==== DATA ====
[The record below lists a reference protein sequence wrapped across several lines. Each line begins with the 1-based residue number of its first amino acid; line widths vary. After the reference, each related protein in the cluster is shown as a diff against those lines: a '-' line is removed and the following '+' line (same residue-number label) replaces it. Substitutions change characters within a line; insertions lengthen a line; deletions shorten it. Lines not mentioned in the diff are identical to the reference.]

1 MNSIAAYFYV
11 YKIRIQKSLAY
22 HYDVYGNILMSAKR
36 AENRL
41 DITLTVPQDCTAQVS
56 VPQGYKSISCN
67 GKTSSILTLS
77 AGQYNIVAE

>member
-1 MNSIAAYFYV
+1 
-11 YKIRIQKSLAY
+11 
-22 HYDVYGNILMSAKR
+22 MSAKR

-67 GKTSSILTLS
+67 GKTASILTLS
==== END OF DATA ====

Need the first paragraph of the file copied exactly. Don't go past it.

[The record below lists a reference protein sequence wrapped across several lines. Each line begins with the 1-based residue number of its first amino acid; line widths vary. After the reference, each related protein in the cluster is shown as a diff against those lines: a '-' line is removed and the following '+' line (same residue-number label) replaces it. Substitutions change characters within a line; insertions lengthen a line; deletions shorten it. Lines not mentioned in the diff are identical to the reference.]